Still Life with Colander
or 36 Views of Persimmons
written by Marsha Connell for my good friend and collaborator Sally Baker,
for her exhibit of watercolors and ekphrasis* poetry
There was a time—200 years long—
when Japan shut its doors to travelers from the West,
to sailors and missionaries, to diplomats and artists —
Sakoku, closed country.
And Japanese citizens could not travel abroad —
to prevent disruptive influences,
for purity of culture, internal peace.
Now Japan is a very small country, a nation of islands.
Imagine the wanderlust, the cabin fever, living within
such circumscribed boundaries for a lifetime, for ten lifetimes!
Thus, elaborate ritual journeys evolved, with way stations,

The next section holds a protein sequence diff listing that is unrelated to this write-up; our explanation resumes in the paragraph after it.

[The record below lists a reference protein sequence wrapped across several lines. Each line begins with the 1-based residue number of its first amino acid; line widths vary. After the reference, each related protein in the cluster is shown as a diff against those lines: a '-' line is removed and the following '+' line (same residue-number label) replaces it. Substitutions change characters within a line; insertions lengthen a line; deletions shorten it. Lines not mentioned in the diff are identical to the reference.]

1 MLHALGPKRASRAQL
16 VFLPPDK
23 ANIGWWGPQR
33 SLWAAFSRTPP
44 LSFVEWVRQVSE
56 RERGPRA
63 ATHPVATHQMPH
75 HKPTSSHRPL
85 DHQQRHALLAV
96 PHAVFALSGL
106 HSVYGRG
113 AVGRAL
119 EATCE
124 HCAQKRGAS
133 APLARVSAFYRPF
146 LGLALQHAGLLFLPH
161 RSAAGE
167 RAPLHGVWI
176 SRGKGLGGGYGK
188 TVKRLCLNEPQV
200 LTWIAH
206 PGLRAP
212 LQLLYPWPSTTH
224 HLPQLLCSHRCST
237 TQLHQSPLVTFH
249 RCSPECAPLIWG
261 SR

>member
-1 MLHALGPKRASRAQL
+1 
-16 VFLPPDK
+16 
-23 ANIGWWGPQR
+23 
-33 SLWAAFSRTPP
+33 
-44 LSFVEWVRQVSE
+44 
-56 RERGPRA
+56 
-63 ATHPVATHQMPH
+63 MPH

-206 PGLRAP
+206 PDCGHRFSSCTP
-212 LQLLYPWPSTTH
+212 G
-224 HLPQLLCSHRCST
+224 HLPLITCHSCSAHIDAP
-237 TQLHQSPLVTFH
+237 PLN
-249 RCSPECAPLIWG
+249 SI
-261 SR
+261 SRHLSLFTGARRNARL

pilgrimages and shrines,
measured by small distances and changing views
of sacred Mount Fuji.
And so began, too, the practice
of painting the serial journey. First Hokusai’s
woodcuts, 36 views of Mount Fuji,
then 48 views, then 100, seen, and reseen,
with fresh perspectives and characters.
He inspired Hiroshigi’s 36 views of Mount Fuji,
and 100 Famous Views of Edo.
Ukiyo-e—pleasures of the floating world.
When I see these two characters, in their brilliant orange,
green and blue, their flashy feathers like costumes of kabuki players,
or perhaps priests for a ritual, standing on a classic cobalt,
ultramarine and white textile, under the subtle
presence of stacked orange persimmons
one looming high above like Mount Fuji, peeking over
the lip of a spring green colander, pierced with dark constellations—
I wonder if Sally, ensconced at her studio table, thinks of Hokusai,
and Mount Fuji, when she travels over, under, around, through
her tabletop landscapes, painting her luminous
36, 48, 100 views of persimmons.
(ekphrasis*: the description of a work of visual art)